Frontiers in Clinical Drug Research: HIV

Volume: 5

Current and Promising Multiclass Drug Regimens and Long-Acting Formulation Drugs in HIV Therapy

Author(s): Murugesan Vanangamudi*, Gnana Ruba Priya and Maida Engels

Pp: 95-139 (45)

DOI: 10.2174/9789811464454121050005

* (Excluding Mailing and Handling)


In HIV-1 therapies, dual-drug and triple-drug combinations of antiretroviral therapy (ART) have radically improved the prognosis of HIV-1 infected people. The clinical usage of drug combinations has established high efficacy with constant viral load repression, saving T cells, and low adverse drug reactions compared to mono drug therapy treatment and thus has drawn intensive attention from researchers and pharmaceutical enterprises for HIV treatment and prevention. The switching of antiretroviral regimens from one combination to another is relatively easier for patients experiencing adverse effects or drug toxicities or requesting modification or simplification of their regimen. In addition, the choice of the combination regimen reduces viral resistance drastically when compared to the mono drug regimen. Several two-and three-drug complete regimens like Delstrigo, Complera, Stribild, Dovato, Juluca, etc., were approved by the U.S. Food and Drug Administration (FDA) for the treatment of HIV-1 infection in adults and children. Multiclass combination drug regimens, which include varied classes of antiretroviral agents that work by interrupting the two or more enzymes required for the life cycle of HIV replication, have proved effective in the treatment of HIV infections, resulting in the approval of novel combination regimens for antiretroviral therapy. For complete virologic inhibition, antiretroviral combination regimens should include at least two or preferably three active drugs from two or more classes of nucleoside/nucleotide reverse transcriptase inhibitors (NRTIs or NtRTIs), Protease inhibitors (PIs), and Integrase Strand Transfer Inhibitors (INSTIs). At present, several researchers are focused on developing newer, long-acting formulations of different classes of mono-and dual antiretroviral drugs. Recently, the first and only complete long-acting regimen of extended-release injectable suspension of cabotegravir and rilpivirine by intramuscular gluteal was approved once monthly for HIV treatment by the FDA. Several antiretroviral drugs are under investigation in preclinical and clinical studies through various formulations, such as implants, injectables, intravenous, and subcutaneous. This book chapter aims to summarize the currently available multiple drug combinations information and the development of long-acting antiretroviral drugs for HIV treatment and prevention in the last two decades.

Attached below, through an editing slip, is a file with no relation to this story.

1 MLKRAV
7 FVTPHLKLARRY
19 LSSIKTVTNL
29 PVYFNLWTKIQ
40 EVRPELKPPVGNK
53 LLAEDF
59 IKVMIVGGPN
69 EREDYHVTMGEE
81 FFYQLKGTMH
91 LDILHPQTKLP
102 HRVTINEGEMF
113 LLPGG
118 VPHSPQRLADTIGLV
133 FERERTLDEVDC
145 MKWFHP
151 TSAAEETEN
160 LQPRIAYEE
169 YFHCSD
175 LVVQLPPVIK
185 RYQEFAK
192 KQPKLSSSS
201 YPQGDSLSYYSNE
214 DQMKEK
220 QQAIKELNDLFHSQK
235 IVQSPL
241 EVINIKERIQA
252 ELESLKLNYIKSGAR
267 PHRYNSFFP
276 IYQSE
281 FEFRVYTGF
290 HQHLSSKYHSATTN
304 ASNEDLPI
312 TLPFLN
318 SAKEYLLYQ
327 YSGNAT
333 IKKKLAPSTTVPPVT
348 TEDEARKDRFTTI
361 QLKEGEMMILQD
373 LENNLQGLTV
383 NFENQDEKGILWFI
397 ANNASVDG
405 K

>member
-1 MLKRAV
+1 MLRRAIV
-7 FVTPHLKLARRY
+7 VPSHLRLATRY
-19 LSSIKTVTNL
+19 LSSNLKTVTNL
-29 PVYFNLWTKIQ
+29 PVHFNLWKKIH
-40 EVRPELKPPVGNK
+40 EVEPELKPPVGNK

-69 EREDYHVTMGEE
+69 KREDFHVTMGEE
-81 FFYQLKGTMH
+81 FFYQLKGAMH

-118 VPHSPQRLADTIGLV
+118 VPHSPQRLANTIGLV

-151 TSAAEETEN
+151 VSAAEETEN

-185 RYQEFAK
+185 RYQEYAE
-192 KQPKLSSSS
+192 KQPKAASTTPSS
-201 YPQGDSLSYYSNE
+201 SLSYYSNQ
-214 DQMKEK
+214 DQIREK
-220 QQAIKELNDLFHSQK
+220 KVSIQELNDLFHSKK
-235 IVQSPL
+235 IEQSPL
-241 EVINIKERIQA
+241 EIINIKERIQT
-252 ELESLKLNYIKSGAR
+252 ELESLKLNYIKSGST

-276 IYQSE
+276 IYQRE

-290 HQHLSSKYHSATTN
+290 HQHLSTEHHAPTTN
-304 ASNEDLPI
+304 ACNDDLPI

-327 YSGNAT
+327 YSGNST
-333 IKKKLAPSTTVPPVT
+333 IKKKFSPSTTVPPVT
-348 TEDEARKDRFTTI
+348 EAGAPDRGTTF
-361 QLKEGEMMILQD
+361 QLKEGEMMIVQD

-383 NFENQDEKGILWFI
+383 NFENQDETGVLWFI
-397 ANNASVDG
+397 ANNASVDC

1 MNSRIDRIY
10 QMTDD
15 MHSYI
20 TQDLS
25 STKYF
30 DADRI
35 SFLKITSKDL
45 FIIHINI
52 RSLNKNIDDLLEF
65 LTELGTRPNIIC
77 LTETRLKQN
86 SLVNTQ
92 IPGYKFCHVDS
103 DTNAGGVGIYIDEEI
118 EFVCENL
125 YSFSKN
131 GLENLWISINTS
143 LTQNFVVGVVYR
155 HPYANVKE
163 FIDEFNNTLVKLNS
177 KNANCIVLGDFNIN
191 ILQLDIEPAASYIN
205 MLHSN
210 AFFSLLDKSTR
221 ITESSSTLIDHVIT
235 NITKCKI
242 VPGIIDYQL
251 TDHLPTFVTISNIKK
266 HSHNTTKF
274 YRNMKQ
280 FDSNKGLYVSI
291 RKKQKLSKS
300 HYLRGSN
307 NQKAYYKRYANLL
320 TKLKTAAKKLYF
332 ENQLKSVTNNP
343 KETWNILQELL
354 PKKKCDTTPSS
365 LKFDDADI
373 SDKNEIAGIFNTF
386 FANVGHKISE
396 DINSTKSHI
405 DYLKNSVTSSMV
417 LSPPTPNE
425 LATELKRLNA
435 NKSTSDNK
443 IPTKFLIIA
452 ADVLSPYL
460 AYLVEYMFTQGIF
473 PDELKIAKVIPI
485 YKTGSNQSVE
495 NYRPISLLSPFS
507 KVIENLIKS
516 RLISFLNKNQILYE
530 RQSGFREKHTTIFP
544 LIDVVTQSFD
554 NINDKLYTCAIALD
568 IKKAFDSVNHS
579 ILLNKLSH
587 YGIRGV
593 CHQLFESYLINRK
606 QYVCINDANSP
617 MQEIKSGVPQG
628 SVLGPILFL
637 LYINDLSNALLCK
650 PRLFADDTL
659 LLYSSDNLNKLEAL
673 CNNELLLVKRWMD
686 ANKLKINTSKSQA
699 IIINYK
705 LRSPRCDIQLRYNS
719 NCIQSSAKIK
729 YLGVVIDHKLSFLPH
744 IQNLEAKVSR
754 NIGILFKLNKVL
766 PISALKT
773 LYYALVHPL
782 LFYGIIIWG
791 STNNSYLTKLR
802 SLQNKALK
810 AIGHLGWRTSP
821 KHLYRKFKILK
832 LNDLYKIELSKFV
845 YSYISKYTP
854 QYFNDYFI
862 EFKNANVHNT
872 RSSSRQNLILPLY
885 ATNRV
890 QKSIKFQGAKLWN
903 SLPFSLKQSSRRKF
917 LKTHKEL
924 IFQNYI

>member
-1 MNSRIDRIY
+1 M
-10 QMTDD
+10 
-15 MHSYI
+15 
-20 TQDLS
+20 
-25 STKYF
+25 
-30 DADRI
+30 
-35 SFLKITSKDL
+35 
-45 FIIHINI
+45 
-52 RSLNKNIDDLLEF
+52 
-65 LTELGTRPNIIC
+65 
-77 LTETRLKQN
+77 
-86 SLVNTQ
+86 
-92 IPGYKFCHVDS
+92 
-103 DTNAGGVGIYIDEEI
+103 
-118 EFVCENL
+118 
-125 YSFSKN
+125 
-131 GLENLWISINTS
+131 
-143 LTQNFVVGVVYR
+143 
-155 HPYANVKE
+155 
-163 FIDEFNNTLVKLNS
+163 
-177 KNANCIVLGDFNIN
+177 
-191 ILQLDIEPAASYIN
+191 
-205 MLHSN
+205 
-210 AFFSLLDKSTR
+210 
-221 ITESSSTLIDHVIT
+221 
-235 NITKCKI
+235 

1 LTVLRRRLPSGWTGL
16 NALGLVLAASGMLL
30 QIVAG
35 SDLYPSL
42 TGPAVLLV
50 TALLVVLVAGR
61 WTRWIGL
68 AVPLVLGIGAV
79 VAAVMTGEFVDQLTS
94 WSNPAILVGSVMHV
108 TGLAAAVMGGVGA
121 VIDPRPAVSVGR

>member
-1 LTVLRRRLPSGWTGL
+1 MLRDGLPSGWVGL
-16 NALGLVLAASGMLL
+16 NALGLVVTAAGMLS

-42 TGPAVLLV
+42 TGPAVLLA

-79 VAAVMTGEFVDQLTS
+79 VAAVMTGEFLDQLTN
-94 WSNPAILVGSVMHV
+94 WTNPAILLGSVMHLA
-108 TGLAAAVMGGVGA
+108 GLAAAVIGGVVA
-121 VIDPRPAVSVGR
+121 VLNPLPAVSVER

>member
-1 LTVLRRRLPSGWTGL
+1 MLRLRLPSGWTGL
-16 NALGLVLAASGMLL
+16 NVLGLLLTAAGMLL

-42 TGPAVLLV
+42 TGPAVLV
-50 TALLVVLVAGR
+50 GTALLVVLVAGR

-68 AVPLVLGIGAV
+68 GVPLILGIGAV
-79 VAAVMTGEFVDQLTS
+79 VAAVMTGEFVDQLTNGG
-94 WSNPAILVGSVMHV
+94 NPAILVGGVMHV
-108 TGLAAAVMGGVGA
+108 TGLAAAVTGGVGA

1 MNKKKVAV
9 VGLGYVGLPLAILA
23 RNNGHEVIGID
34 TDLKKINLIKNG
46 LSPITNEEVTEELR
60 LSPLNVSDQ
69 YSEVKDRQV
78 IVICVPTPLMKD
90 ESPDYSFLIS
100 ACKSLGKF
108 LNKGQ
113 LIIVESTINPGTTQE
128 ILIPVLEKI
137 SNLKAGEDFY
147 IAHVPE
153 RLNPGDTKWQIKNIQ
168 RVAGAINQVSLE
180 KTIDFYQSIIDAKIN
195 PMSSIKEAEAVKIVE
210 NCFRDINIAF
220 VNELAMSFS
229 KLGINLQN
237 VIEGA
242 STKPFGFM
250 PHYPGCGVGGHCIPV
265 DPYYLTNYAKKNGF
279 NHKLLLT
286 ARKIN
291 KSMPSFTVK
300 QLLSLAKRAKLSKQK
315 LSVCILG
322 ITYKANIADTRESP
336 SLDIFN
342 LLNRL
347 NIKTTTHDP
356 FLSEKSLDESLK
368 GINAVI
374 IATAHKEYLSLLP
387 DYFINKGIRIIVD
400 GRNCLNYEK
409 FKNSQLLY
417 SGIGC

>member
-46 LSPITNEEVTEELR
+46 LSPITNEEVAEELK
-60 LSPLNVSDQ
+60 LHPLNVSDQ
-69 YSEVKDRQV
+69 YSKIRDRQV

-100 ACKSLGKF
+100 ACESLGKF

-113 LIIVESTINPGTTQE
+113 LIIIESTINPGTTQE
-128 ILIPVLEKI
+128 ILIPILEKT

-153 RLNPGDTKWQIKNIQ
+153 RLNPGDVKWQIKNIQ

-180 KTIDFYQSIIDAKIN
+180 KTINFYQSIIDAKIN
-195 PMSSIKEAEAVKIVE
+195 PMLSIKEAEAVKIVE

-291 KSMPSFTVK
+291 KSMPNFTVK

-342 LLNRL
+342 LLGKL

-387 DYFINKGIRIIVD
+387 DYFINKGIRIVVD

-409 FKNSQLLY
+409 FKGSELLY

Keywords: AIDS, Antiretroviral therapy, HIV, Long-acting therapy, Three-drug combination therapy, Two-drug combination therapy.

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